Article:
Star Trek: Discovery nearly doubled CBS All Access subscription rates

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For months now, fans have wondered what kind of impact Star Trek: Discovery would have. In many ways, that's a question about the impact the story will have on the franchise, but it's also a question about how the show would affect the streaming market.

As you no doubt know, CBS elected to air the series (apart from the premiere episode, which aired in primetime on the network) on its streaming service, CBS All Access. To watch the full season, you have to sign up and pay a fee. Now that we're more than a week removed from the series premiere, the question is: Did it work?

So far, the answer is apparently yes.

According to data from App Annie (reported via Variety), the CBS All Access app increased its revenue 1.8 times on October 1, which is when customers who signed up for a weeklong free trial would actually have to start paying for the service. The CBS app, where you could stream the series premiere, has increased downloads by 2.5 times.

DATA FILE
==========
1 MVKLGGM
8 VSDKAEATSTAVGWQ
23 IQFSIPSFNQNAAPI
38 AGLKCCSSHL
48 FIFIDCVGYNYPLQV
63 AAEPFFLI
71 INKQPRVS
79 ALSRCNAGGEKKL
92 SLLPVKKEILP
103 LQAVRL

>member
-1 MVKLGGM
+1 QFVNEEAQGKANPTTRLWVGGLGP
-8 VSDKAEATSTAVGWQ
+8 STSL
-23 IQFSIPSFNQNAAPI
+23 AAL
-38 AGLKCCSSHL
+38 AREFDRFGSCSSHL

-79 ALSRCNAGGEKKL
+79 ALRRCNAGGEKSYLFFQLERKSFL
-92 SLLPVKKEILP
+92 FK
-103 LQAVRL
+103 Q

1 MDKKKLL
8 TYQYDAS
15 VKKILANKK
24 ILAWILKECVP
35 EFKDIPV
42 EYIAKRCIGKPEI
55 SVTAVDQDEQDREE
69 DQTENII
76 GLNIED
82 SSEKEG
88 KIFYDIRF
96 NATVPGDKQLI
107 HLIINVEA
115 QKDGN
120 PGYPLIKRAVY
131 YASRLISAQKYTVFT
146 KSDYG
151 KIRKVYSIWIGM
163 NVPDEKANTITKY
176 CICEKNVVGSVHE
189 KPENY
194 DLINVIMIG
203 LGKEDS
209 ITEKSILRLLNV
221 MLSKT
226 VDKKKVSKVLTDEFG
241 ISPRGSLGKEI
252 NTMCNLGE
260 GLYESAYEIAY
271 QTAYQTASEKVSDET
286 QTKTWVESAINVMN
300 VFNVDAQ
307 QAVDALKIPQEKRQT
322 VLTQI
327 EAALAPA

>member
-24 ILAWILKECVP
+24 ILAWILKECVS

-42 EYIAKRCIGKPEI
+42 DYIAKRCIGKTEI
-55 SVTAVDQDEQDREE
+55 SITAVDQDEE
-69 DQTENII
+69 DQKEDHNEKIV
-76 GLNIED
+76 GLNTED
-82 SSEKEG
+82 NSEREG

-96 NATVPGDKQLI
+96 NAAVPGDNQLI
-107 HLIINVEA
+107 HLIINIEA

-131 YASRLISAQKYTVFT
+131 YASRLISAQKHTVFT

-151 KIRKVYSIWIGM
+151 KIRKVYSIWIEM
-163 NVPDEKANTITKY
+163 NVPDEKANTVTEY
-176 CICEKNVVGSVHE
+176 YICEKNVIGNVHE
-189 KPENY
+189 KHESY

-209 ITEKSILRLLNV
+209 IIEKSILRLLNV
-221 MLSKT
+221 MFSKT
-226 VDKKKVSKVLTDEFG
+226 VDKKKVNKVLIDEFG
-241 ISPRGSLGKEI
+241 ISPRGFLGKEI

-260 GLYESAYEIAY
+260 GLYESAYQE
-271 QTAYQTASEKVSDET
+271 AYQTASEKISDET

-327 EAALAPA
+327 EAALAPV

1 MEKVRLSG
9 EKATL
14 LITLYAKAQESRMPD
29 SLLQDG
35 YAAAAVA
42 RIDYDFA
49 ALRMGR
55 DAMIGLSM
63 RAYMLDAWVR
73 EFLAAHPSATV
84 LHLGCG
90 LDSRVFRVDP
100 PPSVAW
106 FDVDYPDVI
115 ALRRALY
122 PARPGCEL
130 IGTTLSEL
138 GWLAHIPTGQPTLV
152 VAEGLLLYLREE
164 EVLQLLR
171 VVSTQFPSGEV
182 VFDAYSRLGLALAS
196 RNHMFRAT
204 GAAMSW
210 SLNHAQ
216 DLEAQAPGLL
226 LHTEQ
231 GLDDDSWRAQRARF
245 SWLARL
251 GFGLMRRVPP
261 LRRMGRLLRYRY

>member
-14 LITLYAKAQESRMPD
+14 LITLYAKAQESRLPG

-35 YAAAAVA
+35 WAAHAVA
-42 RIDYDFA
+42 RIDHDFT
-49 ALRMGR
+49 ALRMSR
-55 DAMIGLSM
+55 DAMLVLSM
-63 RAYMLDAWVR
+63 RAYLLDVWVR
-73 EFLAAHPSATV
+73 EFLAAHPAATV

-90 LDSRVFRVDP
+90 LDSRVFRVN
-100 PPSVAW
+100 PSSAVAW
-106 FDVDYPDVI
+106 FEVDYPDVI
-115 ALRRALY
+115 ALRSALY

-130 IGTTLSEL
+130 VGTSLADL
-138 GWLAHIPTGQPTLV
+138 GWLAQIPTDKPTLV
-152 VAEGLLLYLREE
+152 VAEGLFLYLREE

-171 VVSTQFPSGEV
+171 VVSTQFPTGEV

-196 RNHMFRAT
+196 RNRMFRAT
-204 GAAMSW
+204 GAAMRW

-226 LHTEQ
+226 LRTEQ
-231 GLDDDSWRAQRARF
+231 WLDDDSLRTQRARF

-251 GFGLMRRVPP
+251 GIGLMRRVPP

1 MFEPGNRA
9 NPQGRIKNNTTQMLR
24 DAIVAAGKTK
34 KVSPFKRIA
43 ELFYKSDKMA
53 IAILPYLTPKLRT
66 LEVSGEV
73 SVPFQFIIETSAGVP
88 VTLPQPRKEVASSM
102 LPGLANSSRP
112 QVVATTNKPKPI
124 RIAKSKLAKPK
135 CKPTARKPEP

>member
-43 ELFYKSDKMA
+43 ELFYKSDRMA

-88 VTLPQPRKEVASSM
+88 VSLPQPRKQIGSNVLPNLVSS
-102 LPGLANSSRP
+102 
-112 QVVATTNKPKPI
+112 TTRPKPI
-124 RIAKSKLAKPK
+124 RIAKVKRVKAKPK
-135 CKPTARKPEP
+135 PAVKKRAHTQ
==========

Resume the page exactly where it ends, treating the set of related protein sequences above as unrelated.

Now, it's important to note a couple of things. One: This report doesn't include people who signed up simply by going to the CBS website, which means the number of new subscribers could be much higher. And two: It's always possible that many of these new subscribers took the free trial option and then forgot to cancel it before they were charged, which means next month's numbers for the service could be much lower.

According to App Annie, the app revenue from these increased subscriptions is "well over $60,000 in the US," so this also doesn't mean CBS is about to become the next streaming giant thanks to Discovery. The network itself hasn't released its own version of streaming viewership numbers, and it's very possible it won't. One thing is certain, though, even if the show is ultimately a blip on the screen: Star Trek: Discovery has created a spark.

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